“Doubling Up” on Produce at Detroit Farmers Markets: Patterns and Correlates of Use of a Healthy Food Incentive

Published:December 12, 2017DOI:


      Federal food assistance programs such as the Supplemental Nutrition Assistance Program (SNAP) help address food insecurity, yet many participants still struggle to afford nutritionally adequate foods. The U.S. Department of Agriculture has committed $100 million to the expansion and evaluation of SNAP healthy food incentives, which match SNAP funds spent on produce. However, little is known about who uses SNAP incentives or how often they are used. This study examines patterns and correlates of use of the SNAP incentive Double Up Food Bucks at all eight participating Detroit farmers markets during 2012–2013.


      SNAP/Double Up Food Bucks transactions from handwritten farmers market logs (n=21,541) were linked with state administrative SNAP enrollment data. Frequency of incentive use and characteristics of Double Up Food Bucks users relative to the overall Detroit SNAP-enrolled population were examined, as were market-level characteristics associated with program use. Negative binomial regression was used to estimate predictors of repeat transactions (analyses conducted 2015–2017).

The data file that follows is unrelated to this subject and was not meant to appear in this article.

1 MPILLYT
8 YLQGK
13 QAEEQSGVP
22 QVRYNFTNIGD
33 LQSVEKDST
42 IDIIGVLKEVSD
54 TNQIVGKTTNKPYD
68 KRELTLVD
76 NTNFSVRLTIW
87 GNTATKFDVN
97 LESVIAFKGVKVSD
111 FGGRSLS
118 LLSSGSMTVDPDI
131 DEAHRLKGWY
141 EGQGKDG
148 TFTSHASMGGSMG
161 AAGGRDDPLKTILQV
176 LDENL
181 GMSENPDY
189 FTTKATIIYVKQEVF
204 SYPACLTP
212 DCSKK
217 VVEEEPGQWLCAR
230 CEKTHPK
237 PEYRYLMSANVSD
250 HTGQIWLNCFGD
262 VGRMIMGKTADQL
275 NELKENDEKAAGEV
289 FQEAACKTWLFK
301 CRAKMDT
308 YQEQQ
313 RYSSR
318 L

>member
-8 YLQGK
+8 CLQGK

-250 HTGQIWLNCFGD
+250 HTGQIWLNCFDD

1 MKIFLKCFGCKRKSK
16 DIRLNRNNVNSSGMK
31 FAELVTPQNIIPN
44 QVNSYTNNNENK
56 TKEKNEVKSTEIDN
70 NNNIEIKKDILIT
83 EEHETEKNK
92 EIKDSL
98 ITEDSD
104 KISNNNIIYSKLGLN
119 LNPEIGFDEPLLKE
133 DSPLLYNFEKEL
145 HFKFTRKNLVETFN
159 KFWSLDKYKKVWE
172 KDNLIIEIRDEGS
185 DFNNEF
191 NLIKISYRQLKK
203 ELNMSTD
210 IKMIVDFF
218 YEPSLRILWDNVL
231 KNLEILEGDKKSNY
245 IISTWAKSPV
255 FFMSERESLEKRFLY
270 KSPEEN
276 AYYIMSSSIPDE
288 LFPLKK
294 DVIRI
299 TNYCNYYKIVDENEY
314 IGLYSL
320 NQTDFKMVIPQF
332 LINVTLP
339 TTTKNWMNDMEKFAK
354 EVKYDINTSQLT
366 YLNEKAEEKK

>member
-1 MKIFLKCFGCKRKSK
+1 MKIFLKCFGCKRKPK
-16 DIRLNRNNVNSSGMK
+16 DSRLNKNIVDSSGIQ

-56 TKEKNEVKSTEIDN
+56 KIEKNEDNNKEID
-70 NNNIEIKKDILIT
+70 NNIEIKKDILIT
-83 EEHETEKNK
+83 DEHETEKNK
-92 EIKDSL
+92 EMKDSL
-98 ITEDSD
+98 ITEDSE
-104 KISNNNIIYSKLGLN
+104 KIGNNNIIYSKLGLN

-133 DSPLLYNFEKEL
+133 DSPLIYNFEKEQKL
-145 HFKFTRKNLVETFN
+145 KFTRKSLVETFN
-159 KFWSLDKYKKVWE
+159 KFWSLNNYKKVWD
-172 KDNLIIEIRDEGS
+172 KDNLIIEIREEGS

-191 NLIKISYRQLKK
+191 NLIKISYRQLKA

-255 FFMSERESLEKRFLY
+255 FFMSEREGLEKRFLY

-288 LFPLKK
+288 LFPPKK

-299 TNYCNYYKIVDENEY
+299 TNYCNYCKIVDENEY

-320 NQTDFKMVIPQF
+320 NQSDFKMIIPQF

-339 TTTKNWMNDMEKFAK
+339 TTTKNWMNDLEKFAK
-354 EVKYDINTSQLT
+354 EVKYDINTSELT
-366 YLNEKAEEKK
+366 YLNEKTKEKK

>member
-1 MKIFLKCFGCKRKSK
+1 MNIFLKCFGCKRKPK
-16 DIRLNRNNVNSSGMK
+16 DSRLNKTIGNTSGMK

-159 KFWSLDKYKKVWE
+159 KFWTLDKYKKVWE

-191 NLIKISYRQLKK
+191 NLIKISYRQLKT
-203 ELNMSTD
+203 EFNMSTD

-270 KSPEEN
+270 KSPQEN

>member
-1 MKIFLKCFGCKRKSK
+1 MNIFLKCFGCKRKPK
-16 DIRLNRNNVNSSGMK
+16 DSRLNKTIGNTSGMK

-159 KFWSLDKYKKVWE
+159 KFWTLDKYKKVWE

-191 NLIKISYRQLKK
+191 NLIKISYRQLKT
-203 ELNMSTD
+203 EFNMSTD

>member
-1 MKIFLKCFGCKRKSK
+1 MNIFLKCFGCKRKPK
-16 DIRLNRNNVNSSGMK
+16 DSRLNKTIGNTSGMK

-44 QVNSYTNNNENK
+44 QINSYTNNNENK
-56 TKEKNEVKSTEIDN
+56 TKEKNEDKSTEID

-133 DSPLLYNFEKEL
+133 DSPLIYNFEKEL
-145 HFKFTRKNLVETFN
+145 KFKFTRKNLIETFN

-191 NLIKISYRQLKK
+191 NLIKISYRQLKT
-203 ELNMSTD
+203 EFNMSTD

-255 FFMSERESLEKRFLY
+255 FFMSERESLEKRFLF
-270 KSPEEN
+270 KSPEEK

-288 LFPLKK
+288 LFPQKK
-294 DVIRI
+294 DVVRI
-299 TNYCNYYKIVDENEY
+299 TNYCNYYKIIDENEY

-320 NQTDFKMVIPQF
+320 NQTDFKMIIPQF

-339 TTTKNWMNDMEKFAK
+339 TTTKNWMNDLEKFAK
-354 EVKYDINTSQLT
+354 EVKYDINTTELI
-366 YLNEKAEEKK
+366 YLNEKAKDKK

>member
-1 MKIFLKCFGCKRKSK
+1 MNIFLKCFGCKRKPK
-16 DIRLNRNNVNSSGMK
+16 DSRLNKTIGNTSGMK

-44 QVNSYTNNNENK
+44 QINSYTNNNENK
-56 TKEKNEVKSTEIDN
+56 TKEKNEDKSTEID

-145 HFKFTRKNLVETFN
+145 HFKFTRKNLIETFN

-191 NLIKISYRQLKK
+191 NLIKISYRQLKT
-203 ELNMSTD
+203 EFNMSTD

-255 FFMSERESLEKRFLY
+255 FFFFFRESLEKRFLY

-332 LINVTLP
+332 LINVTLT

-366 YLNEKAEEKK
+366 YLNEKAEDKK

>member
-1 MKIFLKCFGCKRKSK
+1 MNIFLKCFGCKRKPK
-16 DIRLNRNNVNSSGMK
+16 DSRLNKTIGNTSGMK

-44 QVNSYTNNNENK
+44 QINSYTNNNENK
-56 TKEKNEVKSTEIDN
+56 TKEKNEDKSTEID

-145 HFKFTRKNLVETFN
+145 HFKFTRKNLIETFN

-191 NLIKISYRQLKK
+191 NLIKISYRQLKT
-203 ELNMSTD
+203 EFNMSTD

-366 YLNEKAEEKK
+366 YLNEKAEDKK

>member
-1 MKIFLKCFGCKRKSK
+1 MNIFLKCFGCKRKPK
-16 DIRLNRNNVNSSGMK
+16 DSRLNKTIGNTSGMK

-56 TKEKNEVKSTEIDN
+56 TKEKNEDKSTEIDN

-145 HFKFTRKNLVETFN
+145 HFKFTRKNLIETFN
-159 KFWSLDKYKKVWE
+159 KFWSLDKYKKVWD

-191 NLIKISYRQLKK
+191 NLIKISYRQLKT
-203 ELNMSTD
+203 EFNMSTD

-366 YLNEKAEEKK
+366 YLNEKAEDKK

Although demographic characteristics of Double Up Food Bucks users reflected those of the overall Detroit SNAP-enrolled population, Double Up Food Bucks users were poorer and disproportionately female. One third of Double Up Food Bucks users had more than one transaction during the 2-year period. Repeat transactions were directly correlated with identifying as white (incidence rate ratio=2.34, 95% CI=2.11, 2.59, p<0.001), and inversely correlated with driving distance from market of first transaction (incidence rate ratio=0.98 per mile, 95% CI=0.98, 0.99, p<0.001). Rates of repeat transactions also varied significantly by market.


      Addressing barriers to initial use and return visits can help maximize the impact and reach of SNAP incentives among Americans at highest risk of diet-related disease.
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